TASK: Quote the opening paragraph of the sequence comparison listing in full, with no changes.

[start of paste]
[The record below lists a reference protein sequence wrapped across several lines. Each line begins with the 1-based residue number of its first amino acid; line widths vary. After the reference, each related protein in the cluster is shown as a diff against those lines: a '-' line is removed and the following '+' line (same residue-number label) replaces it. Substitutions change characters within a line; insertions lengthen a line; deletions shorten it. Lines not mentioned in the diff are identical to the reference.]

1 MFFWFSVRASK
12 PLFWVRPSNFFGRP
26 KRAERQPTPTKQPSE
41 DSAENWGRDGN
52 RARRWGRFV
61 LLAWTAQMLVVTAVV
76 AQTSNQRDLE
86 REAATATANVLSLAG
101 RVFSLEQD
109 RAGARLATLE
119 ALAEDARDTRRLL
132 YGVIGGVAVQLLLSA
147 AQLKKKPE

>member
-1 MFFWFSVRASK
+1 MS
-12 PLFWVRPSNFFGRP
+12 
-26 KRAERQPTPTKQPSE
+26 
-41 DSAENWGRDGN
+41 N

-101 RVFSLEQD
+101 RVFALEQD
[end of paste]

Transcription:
[The record below lists a reference protein sequence wrapped across several lines. Each line begins with the 1-based residue number of its first amino acid; line widths vary. After the reference, each related protein in the cluster is shown as a diff against those lines: a '-' line is removed and the following '+' line (same residue-number label) replaces it. Substitutions change characters within a line; insertions lengthen a line; deletions shorten it. Lines not mentioned in the diff are identical to the reference.]